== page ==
The next morning starts off well enough, we’re running a little late but not too bad, but goes down hill fast. I have to park a flippin’ mile from the airport in long term parking because I’m too chicken shit to just leave my car at the hotel like Keith did. If I had just done that and taken the shuttle things would have been ok, but I didn’t. I get to the United check in and go to one of the automated terminals, punch in my numbers and receive a message that the plane has departed. A woman walks over immediately and tells me the same thing, “That flight has already departed.”
“Why?” I want to know.
“It departed at 7:27,” she tells me.
I recheck my paperwork for the hundredth time, “It wasn’t supposed to leave until 7:55,” I say, showing her the time on my Travelocity printout.
This does not phase her in the least and she quietly processes me and gives me a pass for standby for the next flight. As I walk away and pass by where Keith is waiting in the American line he tells me that pretty much the same thing has happened to him. “Sorry,” I tell him. Shoulda took the shuttle.
“Shit happens,” he replies. Yes. It does.
We grab an airport breakfast, and let me just say that airports have gotten so much better about the quality of food and options for entertainment available while awaiting a flight…but not in Albuquerque. It does not matter which “vendor” you choose there, either the food or the service, or both, will suck ass. I don’t even remember what it was that I ate, but it was stale and I didn’t finish it. And the coffee sucked too.
By then it was time for me to head for my gate so I told Keith I’d see him in New York and off I went. The next time I “talked” to him he was in Dallas and texted me to see where I was. STILL IN ABQ, I answered.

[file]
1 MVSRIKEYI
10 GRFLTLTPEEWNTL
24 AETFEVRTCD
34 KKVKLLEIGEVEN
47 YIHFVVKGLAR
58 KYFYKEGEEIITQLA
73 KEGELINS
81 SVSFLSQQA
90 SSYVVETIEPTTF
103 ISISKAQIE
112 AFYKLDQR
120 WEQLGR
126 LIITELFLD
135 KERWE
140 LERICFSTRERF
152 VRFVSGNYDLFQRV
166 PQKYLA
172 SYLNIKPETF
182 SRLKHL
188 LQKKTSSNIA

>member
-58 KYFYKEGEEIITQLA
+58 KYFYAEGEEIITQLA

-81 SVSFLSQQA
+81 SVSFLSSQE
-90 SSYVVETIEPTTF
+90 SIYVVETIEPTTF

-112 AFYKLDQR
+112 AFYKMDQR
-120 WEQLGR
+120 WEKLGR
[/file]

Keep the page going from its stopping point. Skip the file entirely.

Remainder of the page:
WTF? was his response, so I told him how I didn’t make the next flight to Denver but now had a real boarding pass for the next one in a couple of hours. We agreed that he should just have his friend pick him up at La Guardia and that I’d meet them at the restaurant where he had made reservations when I got there.
I did make the next flight, but once in Denver found that my connecting flight had been delayed an hour.
YOU IN NY? I texted.
He’d been bumped from standby three times. I found my gate and, having plenty of time on my hands, went in search of food and beer. The Denver airport is heaven compared to Albuquerque in that regard. I found a nice little pub called the Hub, ran by New Belgium Brewing, the makers of Fat Tire (not my favorite, but some of their beers I like) and settled in an hour or so.
My phone chimed, THE FOOD HERE SUCKS, Keith complained, so I sent him a picture of my bratwurst and beer, which were very good. I had one more beer and then made my way back to the gate.

Things To Do In Denver When You’re Wishing You Were Dead

Airports are great for people watching, you see all conditions, emotions, rich, poor, those in love, those heartbroken, excited, exhausted…they are all at the airport, so find a spot where you can see the most people and enjoy the show. First, I noticed that I had seen more pretty women in the hour that I had been there than in the past two months at home. The best show though was a couple of kids, about four or five, playing on the moving walkways. They were hanging outside of the walkway by the handrail and letting it drag them along the smooth polished metal that covered the gap where the floor stopped and the walkway began. They were squealing with the sheer joy of it and when the one in front couldn’t hold on any longer he let go, causing the one behind to crash into him and let go as well, they collapsed onto the floor in a heap of rolling, laughing fun. People stopped for just a second to smile. It was also fun to watch adults get miffed when they misjudged their own dismount and stumbled a little.
After a bit two guys sat down across from me. By then I had begun reading, so I looked up and nearly choked. These guys looked liked they had just stepped out central casting for a Tim Burton movie: one fat and short, bald with dark five o’clock shadow and wearing, of all things, a shirt with wide, horizontal stripes; his friend was a little taller, thin, with spiky hair. Both were bug eyed and pale. I don’ think they caught me taking frequent glimpses as I quickly sketched them.